Doorway in Melfi, Basilicata

Castello di Melfi, Basilicata

Cathedral at Melfi, Basilicata

Ruins at Melfi
, Basilicata




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Welcome to Melfi
Jesse's Journeys in Italy

Population: 16,566
Official site: Melfi

Wikipedia:  Melfi

On a hill at the foot of Mount Vulture and in the shade of a mighty Norman castle, Melfi is the most important town in Basilicata's Vulture Province, both as a tourist resort and economic centre

Inhabited by the Daunians and Lucanians,
pre-Roman tribal groups, and then a succession of competing empires, it gained importance in the Middle Ages as a strategic point between areas controlled by the Byzantines and those controlled by the
Lombards.  Later it was a fortress on the borders between the Normans and Swabians.

In 1059,
Melfi became the capital of the Duchy of Puglia.  In 1231,
Frederick II proclaimed the Constitutions of Melfi (or Constitutiones Augustales) here, reinforcing control over his ever-expanding territory.  He created a bureaucracy of paid officials, who among other things imposed a tax system on the local feudal rulers, who resented it but could not resist.

Later, the town shared the fate of the entire Kingdom of Naples, falling into a long period of decline, and suffering terribly from a number of earthquakes.

The town enjoyed a revival of sorts from the beginning of the 19th century, and recently has gained additional prosperity because the giant Italian auto firm, Fiat, built a factory here.

Those who travel to Malfi will find many interesting and some spectacular things to see.

The town winds along the Norman walls, with various gates, but the one to see is the  Venosina gate, an ogival arch with two cylindrical towers on either side.  Inside, be sure to visit the Palazzo Vescovado, which was originally built in the 11th century, but rebuilt in baroque manner the 18th century.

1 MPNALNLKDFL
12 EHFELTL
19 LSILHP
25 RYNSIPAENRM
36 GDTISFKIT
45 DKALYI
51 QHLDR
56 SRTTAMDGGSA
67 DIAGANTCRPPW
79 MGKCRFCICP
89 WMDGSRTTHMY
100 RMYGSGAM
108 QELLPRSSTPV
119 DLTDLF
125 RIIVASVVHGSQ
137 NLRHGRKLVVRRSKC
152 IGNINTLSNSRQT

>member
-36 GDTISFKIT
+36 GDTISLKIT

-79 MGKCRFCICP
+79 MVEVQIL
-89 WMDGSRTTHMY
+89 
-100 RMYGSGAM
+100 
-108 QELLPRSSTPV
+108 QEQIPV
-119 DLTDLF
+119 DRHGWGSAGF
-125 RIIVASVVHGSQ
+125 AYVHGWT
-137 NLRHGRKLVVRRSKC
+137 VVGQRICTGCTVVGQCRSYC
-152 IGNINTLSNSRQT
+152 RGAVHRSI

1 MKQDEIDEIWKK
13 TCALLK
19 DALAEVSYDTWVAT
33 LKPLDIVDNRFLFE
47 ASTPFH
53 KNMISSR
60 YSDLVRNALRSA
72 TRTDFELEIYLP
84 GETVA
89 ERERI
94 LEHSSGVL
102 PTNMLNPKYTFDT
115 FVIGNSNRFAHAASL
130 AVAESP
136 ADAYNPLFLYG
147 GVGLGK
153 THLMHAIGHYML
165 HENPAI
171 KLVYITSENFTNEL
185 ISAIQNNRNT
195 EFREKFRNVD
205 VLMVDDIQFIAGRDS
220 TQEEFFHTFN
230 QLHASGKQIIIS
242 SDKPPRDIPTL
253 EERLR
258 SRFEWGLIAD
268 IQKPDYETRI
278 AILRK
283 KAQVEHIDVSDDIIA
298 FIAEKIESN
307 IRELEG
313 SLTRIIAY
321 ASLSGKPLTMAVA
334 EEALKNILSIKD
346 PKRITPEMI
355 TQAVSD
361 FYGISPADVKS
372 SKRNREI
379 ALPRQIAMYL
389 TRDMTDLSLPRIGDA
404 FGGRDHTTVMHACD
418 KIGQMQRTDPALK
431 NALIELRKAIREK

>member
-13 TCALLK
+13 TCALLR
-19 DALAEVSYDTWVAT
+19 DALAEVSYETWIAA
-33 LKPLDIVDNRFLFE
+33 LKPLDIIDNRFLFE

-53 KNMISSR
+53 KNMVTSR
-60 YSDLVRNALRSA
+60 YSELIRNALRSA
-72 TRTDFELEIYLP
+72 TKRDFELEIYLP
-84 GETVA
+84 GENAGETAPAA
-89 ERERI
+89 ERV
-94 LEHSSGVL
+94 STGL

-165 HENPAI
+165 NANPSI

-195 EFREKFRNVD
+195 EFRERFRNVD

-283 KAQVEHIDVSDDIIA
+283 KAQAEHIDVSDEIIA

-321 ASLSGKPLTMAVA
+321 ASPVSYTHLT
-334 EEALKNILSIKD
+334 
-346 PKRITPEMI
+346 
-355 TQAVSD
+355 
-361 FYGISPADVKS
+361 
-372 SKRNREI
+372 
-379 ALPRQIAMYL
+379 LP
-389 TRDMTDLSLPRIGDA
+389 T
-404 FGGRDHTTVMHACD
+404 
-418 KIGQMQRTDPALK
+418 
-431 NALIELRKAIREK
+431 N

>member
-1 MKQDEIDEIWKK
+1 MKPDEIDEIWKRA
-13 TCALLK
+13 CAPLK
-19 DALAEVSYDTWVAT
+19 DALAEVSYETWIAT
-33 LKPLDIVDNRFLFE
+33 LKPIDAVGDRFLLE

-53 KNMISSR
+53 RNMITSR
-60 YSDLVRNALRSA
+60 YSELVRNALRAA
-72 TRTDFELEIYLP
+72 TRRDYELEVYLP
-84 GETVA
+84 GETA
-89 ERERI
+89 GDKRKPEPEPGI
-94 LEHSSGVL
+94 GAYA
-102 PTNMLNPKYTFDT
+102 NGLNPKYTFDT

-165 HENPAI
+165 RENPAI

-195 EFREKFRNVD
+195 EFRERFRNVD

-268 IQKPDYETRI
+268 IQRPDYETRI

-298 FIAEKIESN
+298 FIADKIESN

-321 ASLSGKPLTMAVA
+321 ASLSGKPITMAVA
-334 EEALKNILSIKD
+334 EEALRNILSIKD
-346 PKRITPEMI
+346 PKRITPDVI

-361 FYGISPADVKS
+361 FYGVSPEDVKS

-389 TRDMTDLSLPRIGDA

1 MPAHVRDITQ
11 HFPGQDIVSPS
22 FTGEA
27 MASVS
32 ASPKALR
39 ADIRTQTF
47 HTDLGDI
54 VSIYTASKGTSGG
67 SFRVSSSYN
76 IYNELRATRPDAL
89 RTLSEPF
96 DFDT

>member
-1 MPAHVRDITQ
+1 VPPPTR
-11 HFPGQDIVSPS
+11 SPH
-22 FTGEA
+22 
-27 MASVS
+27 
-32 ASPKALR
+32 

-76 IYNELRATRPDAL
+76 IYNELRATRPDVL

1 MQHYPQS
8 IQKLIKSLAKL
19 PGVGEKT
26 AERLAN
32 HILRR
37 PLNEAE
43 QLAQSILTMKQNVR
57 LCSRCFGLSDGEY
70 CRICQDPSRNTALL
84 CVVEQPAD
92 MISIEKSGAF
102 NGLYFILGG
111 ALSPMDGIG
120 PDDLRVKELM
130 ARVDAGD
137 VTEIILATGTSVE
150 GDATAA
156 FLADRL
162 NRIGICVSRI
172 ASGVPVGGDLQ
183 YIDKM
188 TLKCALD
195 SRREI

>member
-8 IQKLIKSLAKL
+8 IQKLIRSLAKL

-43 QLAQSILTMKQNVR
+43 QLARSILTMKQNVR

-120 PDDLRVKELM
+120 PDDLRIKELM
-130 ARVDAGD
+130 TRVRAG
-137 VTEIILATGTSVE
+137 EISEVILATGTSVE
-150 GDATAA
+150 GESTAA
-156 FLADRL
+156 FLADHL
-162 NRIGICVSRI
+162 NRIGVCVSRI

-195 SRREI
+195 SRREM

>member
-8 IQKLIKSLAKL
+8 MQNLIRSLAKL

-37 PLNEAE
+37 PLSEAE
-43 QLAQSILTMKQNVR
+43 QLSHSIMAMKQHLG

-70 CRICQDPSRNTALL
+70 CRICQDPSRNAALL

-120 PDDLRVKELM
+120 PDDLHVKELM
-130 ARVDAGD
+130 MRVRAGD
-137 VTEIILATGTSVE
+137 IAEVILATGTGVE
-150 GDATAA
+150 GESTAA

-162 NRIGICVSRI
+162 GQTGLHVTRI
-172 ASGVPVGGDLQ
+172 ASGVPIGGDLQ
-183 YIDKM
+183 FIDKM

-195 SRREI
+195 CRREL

You will also want to visit the Duomo, also in the baroque style but with the original Norman bell towers.  Inside the Duomo, one encounters a magnificent 13th century fresco, the Madonna col Bambino e angeli.

Dominating the whole town is the castle, well-conserved, with eight towers, moat and masonry bridge.  Since 1976, the castle has housed the Museo Nazionale Archeological Melfese, with artifacts found in the area, from prehistoric times and all periods of settlement including the Daunian, Samnite, Lucanian and Roman periods.

The most famous piece is the sarcophagus of Rapolla, a valuable example of imperial sculpture from the 2nd century AD,which only came to light in 1856.

There are collections of the archaic era (7th-6th century BC) with male and female funerary objects including amber pendants and the so-called Lavello cup.  Of the 5th and century BC are the Hellenic-style finds - red ceramic figures called figulae and other princely objects.  One will also see Samnite artifacts from the 5th-3rd century BC, mostly in ivory and bone.  Also, look for the  Canosino pottery, with its lovely female figures and faces.



By Car:
Take highway A3 Salerno/Reggio Calabria exit at highway SS93 for Potenza follow this same highway through Potenza. Stay on this route, until signs appear for Melfi.  

By train:
There are no frequent or easy trains to take to Melfi

By airplane:
The closest airport is Naples, Capodichino airport.


Melfesi woman, Basilicata



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